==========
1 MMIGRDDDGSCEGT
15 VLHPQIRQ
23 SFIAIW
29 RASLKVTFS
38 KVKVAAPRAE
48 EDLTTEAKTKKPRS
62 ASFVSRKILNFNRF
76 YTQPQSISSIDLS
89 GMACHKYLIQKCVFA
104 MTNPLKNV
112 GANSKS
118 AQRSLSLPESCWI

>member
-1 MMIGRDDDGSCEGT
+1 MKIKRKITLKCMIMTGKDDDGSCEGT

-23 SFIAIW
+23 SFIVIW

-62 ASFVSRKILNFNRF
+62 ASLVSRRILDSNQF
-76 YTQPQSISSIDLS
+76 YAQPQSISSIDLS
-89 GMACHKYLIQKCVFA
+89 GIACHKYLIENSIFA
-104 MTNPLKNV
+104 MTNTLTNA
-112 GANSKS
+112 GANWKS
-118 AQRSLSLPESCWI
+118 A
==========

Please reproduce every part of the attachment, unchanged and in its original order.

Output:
1 MMIGRDDDGSCEGT
15 VLHPQIRQ
23 SFIAIW
29 RASLKVTFS
38 KVKVAAPRAE
48 EDLTTEAKTKKPRS
62 ASFVSRKILNFNRF
76 YTQPQSISSIDLS
89 GMACHKYLIQKCVFA
104 MTNPLKNV
112 GANSKS
118 AQRSLSLPESCWI

>member
-1 MMIGRDDDGSCEGT
+1 MKIKRKITLKCMIMTGKDDDGSCEGT

-23 SFIAIW
+23 SFIVIW

-62 ASFVSRKILNFNRF
+62 ASLVSRRILDSNQF
-76 YTQPQSISSIDLS
+76 YAQPQSISSIDLS
-89 GMACHKYLIQKCVFA
+89 GIACHKYLIENSIFA
-104 MTNPLKNV
+104 MTNTLTNA
-112 GANSKS
+112 GANWKS
-118 AQRSLSLPESCWI
+118 A